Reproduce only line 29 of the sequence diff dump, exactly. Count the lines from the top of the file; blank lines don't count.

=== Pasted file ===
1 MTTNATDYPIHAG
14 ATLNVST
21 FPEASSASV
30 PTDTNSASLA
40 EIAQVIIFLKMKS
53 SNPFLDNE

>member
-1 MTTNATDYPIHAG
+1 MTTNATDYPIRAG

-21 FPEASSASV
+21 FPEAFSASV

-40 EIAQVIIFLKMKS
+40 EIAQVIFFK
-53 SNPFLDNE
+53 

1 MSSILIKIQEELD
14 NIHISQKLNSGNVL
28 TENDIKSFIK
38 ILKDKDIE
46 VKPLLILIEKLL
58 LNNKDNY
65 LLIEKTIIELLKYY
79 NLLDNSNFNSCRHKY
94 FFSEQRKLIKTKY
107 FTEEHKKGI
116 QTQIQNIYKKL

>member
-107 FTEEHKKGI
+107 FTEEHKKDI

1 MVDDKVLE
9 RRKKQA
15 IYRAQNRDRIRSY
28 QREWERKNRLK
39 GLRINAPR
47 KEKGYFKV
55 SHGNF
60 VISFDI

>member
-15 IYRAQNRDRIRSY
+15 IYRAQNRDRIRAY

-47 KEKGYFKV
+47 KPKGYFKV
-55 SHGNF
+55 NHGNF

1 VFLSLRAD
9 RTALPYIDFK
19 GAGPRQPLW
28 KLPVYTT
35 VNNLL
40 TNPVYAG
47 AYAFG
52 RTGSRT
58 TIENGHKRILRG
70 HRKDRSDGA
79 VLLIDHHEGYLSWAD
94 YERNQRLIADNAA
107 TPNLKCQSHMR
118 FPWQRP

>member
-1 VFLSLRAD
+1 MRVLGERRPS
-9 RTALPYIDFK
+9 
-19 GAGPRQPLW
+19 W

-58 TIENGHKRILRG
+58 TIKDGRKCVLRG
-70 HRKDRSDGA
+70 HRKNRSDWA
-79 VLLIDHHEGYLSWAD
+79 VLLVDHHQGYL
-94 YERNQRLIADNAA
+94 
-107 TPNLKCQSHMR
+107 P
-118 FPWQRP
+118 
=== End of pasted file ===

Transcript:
+107 FTEEHKKDI